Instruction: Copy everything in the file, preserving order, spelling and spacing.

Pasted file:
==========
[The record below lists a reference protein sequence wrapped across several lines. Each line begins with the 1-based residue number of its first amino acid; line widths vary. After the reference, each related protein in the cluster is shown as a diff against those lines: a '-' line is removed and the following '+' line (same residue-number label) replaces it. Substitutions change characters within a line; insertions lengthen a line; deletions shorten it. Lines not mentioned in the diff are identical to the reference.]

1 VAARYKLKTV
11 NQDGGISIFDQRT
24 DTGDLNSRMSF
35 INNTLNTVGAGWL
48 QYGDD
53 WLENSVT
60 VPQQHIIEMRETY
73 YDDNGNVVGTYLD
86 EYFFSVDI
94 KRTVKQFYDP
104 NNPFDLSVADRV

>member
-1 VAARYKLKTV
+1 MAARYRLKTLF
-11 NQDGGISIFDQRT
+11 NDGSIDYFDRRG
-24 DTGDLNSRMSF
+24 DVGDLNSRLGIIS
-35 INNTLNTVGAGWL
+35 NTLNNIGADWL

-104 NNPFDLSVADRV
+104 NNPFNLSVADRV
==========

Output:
[The record below lists a reference protein sequence wrapped across several lines. Each line begins with the 1-based residue number of its first amino acid; line widths vary. After the reference, each related protein in the cluster is shown as a diff against those lines: a '-' line is removed and the following '+' line (same residue-number label) replaces it. Substitutions change characters within a line; insertions lengthen a line; deletions shorten it. Lines not mentioned in the diff are identical to the reference.]

1 VAARYKLKTV
11 NQDGGISIFDQRT
24 DTGDLNSRMSF
35 INNTLNTVGAGWL
48 QYGDD
53 WLENSVT
60 VPQQHIIEMRETY
73 YDDNGNVVGTYLD
86 EYFFSVDI
94 KRTVKQFYDP
104 NNPFDLSVADRV

>member
-1 VAARYKLKTV
+1 MAARYRLKTLF
-11 NQDGGISIFDQRT
+11 NDGSIDYFDRRG
-24 DTGDLNSRMSF
+24 DVGDLNSRLGIIS
-35 INNTLNTVGAGWL
+35 NTLNNIGADWL

-104 NNPFDLSVADRV
+104 NNPFNLSVADRV